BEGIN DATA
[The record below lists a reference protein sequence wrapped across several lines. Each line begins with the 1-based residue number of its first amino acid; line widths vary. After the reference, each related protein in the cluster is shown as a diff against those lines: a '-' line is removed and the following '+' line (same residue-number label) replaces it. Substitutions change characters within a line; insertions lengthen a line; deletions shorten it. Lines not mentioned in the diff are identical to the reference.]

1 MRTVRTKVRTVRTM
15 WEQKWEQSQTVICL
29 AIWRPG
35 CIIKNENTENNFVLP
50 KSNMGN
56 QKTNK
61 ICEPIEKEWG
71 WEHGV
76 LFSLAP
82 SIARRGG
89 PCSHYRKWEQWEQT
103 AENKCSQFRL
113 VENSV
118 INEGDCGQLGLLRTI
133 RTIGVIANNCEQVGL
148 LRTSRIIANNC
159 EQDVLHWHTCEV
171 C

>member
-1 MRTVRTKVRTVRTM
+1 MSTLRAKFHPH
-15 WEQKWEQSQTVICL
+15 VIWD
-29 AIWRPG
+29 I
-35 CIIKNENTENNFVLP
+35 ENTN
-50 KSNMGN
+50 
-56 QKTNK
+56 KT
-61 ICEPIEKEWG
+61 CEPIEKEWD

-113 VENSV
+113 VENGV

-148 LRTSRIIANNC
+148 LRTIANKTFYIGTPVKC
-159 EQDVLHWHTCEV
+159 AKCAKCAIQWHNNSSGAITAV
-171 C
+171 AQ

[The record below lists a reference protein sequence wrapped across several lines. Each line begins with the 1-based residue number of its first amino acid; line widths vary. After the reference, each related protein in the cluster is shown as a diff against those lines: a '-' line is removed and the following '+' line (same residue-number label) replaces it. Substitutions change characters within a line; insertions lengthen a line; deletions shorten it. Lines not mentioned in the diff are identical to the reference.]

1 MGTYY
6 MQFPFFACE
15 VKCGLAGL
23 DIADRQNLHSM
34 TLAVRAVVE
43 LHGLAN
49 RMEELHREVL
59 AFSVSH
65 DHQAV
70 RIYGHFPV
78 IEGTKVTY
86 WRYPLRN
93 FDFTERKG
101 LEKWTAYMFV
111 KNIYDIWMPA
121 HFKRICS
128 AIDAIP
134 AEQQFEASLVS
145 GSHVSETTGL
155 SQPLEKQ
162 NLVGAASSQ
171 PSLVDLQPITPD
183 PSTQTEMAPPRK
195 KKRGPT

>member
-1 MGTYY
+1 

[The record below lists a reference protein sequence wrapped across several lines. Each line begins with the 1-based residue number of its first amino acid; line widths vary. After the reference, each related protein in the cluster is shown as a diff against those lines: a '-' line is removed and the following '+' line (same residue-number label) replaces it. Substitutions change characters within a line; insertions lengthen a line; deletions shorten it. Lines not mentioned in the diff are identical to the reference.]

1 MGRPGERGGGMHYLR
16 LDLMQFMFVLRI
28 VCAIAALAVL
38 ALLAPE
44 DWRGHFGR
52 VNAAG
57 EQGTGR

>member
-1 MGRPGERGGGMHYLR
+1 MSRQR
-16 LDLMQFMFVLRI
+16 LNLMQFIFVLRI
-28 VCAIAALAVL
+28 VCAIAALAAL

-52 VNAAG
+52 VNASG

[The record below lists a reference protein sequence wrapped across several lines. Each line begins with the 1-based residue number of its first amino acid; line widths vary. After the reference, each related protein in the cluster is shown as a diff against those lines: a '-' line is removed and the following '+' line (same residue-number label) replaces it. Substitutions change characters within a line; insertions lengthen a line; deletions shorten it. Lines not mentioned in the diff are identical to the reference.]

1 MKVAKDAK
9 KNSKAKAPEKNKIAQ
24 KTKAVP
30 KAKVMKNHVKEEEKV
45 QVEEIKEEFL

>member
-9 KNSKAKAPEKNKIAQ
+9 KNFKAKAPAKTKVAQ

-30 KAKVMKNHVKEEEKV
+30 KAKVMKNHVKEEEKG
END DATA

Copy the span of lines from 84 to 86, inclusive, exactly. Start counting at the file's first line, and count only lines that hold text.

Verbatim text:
-28 VCAIAALAVL
+28 VCAIAALAAL

-52 VNAAG